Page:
An anthology of crime

First Degree is an anthology, specifically a crime anthology. It’s marketed as a noir crime anthology. If you are unfamiliar with the term ‘noir’ and feel the urge to Google it you will get the definition ‘A genre of crime film or fiction characterised by cynicism, fatalism and moral ambiguity’. In other words this stuff can get real depressing. Noir is a bit of disputed term and there’s no overall consensus but basically it’s dark sadness. This anthology draws from the French rather than the American Noir tradition.

This anthology is certainly full of dark sadness. The problem with any anthology is also its strength – it’s a real mix bag. Some of the stories will hit and some will miss. I have to say plot wise a lot of these missed for me. There were a few where I felt there was some really clever plotting. The Game felt very tense and I think played into the strengths of the genre well. Curley, on the wrong side of the grass also had a really interesting plot, and although I did guess what was going on it unfolded in a nice character driven way.

The Disappearance of Mrs Faussen has an interesting twist. As did Dark and Deep. I thought I had figured out the twist, but I didn’t and the actual reveal was really nicely done. Leontine was one of the more cheerful stories (I mean there’s still death) and I appreciated that.

My least favourite was Theodicy which just seemed unrelentingly brutal and awful with no real point other than people in power are the absolute worst. It also really squicked me out. If human sacrifice and bad things happening to women and children hit a squick for you then avoid that one. I wish I had. I am not sure what The Comeback Kid was trying to say. That baffled me a little. Born To Draw had one of the most downer of endings.

The art is as varied as the tales within. I Knew was one that stood out to me art wise. The almost charcoal like quality rally gave it a very noir atmosphere and I really loved the lean toward a realistic style. The art style of Pigalle is classical European comic style. With very few words the art tells a depressing story with blues, browns and greys and is very effective. Whilst I am not keen on the subject matter A Taste of Salt on the Tongue has some really interesting art especially late on with the panels. The rawness of a naked body is really juxtaposed with the rawness of the emotional content.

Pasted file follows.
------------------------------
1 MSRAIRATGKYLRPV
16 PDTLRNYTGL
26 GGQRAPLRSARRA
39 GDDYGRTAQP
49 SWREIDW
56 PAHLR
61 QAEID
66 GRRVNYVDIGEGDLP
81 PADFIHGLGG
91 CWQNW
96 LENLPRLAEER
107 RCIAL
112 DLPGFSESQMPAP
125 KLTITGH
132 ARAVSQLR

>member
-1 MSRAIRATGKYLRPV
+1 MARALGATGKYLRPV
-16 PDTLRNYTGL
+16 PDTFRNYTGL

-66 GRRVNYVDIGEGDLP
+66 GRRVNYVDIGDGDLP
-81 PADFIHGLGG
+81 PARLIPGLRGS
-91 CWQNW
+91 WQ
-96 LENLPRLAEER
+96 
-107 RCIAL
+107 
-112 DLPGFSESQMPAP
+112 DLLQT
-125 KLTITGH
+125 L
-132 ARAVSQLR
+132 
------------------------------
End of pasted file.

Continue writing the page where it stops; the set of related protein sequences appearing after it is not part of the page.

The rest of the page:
Fired Up cleverly uses just a few colours to indicate to the reader the character’s emotional state and shift in mood. It’s a very effective colour work. Overdose also makes effective use of colour along with some interesting character design. Whereas Rapid Eye Movement goes almost hyper realistic in form, which works really well for the story, Encounter goes for realism in a more gritty and down to earth way.

Overall if you don’t mind sad depressing tales about sad depressing events, and innocents suffering, then you will probably find a story in here that works for you. It’s worth flicking through just for the art to be honest as there’s some really interesting stuff on show. If you have squicks about murder, suicide, drugs and death then this probably isn’t the collection for you but if you are cool with that you might enjoy a wandering through the noir side of comics.

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